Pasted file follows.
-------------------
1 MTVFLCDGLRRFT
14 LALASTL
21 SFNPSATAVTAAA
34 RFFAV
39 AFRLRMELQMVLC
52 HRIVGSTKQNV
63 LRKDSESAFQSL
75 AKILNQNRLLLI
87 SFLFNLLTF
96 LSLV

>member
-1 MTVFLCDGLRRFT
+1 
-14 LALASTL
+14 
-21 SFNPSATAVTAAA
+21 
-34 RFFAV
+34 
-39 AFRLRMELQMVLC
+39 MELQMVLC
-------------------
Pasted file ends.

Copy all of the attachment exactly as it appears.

1 MTVFLCDGLRRFT
14 LALASTL
21 SFNPSATAVTAAA
34 RFFAV
39 AFRLRMELQMVLC
52 HRIVGSTKQNV
63 LRKDSESAFQSL
75 AKILNQNRLLLI
87 SFLFNLLTF
96 LSLV

>member
-1 MTVFLCDGLRRFT
+1 
-14 LALASTL
+14 
-21 SFNPSATAVTAAA
+21 
-34 RFFAV
+34 
-39 AFRLRMELQMVLC
+39 MELQMVLC